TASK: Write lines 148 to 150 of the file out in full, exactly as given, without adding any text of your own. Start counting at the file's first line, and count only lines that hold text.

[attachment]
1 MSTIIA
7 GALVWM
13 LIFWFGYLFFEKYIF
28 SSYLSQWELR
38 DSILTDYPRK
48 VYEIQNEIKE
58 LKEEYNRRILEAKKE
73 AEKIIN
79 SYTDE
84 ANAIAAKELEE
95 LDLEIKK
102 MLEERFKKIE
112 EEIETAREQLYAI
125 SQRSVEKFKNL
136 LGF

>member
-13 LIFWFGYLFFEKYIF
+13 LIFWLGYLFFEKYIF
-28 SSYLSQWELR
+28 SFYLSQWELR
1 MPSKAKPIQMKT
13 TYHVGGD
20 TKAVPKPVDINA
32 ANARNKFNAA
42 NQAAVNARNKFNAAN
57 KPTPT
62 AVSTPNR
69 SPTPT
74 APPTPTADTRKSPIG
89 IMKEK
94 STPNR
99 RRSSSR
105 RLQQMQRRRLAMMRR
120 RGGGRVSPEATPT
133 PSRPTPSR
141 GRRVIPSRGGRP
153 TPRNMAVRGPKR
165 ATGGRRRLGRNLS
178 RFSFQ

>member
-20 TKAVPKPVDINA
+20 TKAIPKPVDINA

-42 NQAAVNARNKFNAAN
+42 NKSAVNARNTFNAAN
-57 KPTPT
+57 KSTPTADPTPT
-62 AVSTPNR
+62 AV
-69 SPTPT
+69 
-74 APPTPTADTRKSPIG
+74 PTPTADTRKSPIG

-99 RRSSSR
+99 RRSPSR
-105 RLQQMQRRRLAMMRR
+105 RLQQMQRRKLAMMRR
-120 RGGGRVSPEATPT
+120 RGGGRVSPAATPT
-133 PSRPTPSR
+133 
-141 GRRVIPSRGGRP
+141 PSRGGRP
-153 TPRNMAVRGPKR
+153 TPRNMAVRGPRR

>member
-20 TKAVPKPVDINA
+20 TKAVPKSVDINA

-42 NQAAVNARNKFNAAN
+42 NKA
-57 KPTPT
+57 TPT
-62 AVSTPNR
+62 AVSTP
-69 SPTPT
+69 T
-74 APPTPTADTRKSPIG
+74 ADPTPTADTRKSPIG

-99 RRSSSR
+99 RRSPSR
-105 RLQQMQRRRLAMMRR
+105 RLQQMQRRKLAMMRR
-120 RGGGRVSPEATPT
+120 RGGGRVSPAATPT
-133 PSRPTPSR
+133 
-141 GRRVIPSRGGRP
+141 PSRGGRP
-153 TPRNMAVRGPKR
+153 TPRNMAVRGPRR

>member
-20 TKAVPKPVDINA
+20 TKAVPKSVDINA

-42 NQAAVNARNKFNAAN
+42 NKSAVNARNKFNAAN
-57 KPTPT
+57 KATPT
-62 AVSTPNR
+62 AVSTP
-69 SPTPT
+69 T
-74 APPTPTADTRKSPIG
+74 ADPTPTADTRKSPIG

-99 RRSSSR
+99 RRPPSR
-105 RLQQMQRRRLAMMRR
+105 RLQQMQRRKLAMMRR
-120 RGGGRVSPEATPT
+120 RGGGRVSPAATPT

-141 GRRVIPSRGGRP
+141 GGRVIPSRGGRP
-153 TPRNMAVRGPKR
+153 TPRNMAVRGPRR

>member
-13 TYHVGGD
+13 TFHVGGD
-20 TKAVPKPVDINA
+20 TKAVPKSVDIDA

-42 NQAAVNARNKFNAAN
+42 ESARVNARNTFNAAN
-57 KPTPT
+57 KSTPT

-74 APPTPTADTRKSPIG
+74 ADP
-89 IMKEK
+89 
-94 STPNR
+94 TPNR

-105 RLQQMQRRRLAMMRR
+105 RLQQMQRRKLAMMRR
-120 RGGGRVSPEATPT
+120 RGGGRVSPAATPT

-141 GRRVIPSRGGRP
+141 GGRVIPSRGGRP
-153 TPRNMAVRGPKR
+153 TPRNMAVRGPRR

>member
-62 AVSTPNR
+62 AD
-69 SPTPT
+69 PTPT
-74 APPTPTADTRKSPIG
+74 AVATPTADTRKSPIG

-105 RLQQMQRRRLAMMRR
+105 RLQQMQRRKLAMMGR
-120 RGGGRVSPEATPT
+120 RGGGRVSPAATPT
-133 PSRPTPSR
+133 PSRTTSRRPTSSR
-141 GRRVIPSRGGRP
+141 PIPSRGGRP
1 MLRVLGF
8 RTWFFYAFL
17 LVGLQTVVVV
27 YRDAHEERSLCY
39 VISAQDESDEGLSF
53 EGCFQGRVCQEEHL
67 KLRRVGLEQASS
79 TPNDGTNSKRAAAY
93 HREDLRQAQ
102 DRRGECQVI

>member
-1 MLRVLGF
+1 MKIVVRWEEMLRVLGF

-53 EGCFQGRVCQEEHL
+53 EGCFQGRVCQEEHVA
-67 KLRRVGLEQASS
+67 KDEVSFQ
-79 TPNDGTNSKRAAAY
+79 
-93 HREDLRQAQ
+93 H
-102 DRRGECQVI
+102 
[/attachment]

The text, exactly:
+133 PSRTTSRRPTSSR
-141 GRRVIPSRGGRP
+141 PIPSRGGRP